The startup Dovie, Inc., has come into existence to give you one thing: dovie.tv—an enterprise-grade on-line video platform with built-in HTML5-ready players, Flash-free playlist embeds, analytics and advertising. The SaaS platform, says Dovie, offers a video control cloud with enough power to launch an on-line TV show, channel or network from a desktop computer, and it is simple and affordable enough for almost anyone to use. That power is complemented by the platform's tools that focus on making on-line video management and monetization accessible to everyone from mom-and-pop shops, to mid-market entrepreneurs, to enterprise-level professionals. Dovie also comes plugged in to major ad networks and ready-to-run CPM-optimized pre-roll video spots. Commercial content is welcome and doesn't require video producers to relinquish any rights to use the system.
The new PC maker, Recompute, is now offering Linux-based, OS-free and Windows-based desktop computers that offer a fresh approach to sustainability during the entire product life cycle. The company's approach is based on an intensive study exploring the most sustainable way to produce, use and dispose of PCs. Surprisingly, Recompute cases are manufactured of (recyclable and renewable) corrugated cardboard and treated only with nontoxic glues and flame retardant. To avoid the waste of electronic components that the user doesn't need, only memory, power supply and a hard drive come standard, while the eight USB ports allow the user to accessorize as needed. The design philosophy further allows for easy dismantling and sustainable local recycling, avoiding the typical fate of hard-to-handle e-waste from PCs: exporting it to poor countries where its processing does tremendous damage to people and the environment. Recompute states that its goal is to change how we deal with our dead computers and hopes that others will follow their lead. The effort makes you wonder why more Linux gurus aren't in charge.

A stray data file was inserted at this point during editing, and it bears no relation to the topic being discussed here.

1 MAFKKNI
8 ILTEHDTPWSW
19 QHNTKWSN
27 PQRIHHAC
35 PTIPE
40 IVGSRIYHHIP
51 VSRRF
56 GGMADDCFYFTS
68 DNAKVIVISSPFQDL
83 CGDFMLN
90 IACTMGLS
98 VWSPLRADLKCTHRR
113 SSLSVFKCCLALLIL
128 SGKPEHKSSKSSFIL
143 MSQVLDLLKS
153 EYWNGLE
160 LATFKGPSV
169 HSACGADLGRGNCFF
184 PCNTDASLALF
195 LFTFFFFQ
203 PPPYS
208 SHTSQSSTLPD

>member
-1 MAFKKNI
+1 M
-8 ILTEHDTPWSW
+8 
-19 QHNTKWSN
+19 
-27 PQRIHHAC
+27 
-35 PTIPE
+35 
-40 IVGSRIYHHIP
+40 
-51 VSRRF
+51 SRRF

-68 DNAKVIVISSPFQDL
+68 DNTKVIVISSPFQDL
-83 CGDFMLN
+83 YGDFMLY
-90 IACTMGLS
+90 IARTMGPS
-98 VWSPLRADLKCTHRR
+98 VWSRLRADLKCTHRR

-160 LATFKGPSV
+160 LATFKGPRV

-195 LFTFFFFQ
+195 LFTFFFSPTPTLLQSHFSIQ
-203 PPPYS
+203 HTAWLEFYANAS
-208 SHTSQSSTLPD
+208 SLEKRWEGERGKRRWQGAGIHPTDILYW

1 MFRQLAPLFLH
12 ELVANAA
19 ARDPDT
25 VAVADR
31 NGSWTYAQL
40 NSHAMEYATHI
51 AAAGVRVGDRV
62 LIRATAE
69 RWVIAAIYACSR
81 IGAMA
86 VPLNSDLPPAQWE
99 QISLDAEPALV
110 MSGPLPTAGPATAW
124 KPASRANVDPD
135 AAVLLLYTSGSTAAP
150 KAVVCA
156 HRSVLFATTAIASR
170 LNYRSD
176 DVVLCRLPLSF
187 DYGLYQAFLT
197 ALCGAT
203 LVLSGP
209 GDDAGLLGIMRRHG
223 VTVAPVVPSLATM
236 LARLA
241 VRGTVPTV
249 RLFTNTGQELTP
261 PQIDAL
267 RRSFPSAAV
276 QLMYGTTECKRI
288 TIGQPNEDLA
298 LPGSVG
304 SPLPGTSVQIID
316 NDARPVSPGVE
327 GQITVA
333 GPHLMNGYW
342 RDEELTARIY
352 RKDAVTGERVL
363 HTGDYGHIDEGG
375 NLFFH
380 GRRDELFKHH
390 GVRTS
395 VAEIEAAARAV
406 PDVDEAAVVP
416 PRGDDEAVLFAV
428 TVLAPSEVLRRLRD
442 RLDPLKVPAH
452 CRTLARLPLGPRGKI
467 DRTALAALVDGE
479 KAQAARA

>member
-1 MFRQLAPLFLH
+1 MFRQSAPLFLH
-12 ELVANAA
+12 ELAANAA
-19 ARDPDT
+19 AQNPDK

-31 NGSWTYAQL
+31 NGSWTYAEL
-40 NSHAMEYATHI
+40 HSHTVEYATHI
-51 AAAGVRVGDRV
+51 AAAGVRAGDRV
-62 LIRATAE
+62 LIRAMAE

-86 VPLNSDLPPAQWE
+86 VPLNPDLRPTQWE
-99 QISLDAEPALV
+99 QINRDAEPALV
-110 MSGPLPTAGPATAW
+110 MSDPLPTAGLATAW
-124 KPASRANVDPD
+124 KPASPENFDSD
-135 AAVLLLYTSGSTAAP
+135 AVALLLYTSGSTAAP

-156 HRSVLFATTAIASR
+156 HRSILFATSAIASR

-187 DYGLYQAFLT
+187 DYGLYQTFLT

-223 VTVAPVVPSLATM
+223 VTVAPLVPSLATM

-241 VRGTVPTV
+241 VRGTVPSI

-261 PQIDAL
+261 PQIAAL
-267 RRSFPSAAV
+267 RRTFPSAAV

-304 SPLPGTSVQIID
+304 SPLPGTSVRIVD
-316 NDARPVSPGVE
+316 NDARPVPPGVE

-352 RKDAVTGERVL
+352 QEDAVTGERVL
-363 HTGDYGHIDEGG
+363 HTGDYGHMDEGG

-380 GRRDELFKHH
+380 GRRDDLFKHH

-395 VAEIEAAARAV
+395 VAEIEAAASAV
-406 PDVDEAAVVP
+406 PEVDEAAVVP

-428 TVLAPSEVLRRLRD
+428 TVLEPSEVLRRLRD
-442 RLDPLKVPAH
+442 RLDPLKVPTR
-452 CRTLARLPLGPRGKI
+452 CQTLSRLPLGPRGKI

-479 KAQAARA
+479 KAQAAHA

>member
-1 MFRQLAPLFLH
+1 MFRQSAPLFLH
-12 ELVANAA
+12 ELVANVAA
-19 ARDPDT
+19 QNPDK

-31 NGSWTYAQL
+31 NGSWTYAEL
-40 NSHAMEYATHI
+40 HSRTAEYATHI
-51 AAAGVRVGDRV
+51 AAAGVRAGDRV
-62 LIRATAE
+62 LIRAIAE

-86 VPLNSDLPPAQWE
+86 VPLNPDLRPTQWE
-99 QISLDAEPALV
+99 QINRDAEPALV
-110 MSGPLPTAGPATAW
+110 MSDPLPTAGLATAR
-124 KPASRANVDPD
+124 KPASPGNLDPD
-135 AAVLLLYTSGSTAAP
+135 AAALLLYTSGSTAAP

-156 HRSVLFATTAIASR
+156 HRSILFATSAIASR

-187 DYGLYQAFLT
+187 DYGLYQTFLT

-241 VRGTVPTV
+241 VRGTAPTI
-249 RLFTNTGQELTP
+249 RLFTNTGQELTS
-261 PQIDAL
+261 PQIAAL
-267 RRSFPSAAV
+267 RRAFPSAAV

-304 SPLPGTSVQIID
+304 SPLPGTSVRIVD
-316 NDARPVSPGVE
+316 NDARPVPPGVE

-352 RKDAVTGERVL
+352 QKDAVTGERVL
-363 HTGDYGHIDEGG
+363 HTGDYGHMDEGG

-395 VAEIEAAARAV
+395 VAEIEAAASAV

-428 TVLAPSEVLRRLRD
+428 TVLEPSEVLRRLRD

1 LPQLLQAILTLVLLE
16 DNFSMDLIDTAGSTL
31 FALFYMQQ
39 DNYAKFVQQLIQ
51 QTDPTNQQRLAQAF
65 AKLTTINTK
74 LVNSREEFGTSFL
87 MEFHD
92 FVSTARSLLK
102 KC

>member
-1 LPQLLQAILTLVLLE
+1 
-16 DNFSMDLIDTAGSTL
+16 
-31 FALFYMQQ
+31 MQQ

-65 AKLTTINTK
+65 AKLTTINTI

Raising the next generation of creative geeks is serious business, and since Dr Spock never wrote the definitive guide to geek parenting, we're on our own. If Spock were alive, he might hand you David Erik Nelson's new book Snip, Burn, Solder, Shred: Seriously Geeky Stuff to Make with Your Kids. Snip is a book of geeky, do-it-yourself crafts and toys that one can make for $10 or less. It includes illustrated, step-by-step instructions for 24 projects, such as water-powered bottle rockets, an oversized joy buzzer that (safely) administers a 100-volt jolt, booming thunderdrums made from salvaged x-ray film, a cigar-box synthesizer, a powerful muzzleloader that shoots marshmallows, homemade board games and more. As the readers build, they learn the basics of carpentry, sewing, circuitry and soldering. No technical experience is required, and the projects won't break the bank.
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James Gray is Products Editor for Linux Journal
Getting Started with DevOps - Including New Data on IT Performance from Puppet Labs 2015 State of DevOps Report
August 27, 2015
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DevOps represents a profound change from the way most IT departments have traditionally worked: from siloed teams and high-anxiety releases to everyone collaborating on uneventful and more frequent releases of higher-quality code. It doesn't matter how large or small an organization is, or even whether it's historically slow moving or risk averse — there are ways to adopt DevOps sanely, and get measurable results in just weeks.
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- August 2015 Issue of Linux Journal: Programming
- Django Models and Migrations
- Hacking a Safe with Bash
- Secure Server Deployments in Hostile Territory, Part II
- The Controversy Behind Canonical's Intellectual Property Policy
- Huge Package Overhaul for Debian and Ubuntu
- Shashlik - a Tasty New Android Simulator
- KDE Reveals Plasma Mobile
- Embed Linux in Monitoring and Control Systems
- diff -u: What's New in Kernel Development